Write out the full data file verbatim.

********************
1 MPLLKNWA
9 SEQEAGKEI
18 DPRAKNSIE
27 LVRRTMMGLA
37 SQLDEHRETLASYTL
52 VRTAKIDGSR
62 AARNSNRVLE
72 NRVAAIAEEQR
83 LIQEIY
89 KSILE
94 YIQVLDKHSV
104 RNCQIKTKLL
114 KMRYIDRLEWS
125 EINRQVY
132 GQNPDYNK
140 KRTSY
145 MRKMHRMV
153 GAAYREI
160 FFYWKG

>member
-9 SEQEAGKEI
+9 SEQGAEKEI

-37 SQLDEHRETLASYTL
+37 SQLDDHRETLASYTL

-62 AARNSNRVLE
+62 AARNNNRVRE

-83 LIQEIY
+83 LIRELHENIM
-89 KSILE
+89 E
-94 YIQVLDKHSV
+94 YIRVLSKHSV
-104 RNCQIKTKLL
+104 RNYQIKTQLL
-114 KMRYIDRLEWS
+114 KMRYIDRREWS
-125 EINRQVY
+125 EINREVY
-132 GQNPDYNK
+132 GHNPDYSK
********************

1 MPLLKNWA
9 SEQEAGKEI
18 DPRAKNSIE
27 LVRRTMMGLA
37 SQLDEHRETLASYTL
52 VRTAKIDGSR
62 AARNSNRVLE
72 NRVAAIAEEQR
83 LIQEIY
89 KSILE
94 YIQVLDKHSV
104 RNCQIKTKLL
114 KMRYIDRLEWS
125 EINRQVY
132 GQNPDYNK
140 KRTSY
145 MRKMHRMV
153 GAAYREI
160 FFYWKG

>member
-9 SEQEAGKEI
+9 SEQGAEKEI

-37 SQLDEHRETLASYTL
+37 SQLDDHRETLASYTL

-62 AARNSNRVLE
+62 AARNNNRVRE

-83 LIQEIY
+83 LIRELHENIM
-89 KSILE
+89 E
-94 YIQVLDKHSV
+94 YIRVLSKHSV
-104 RNCQIKTKLL
+104 RNYQIKTQLL
-114 KMRYIDRLEWS
+114 KMRYIDRREWS
-125 EINRQVY
+125 EINREVY
-132 GQNPDYNK
+132 GHNPDYSK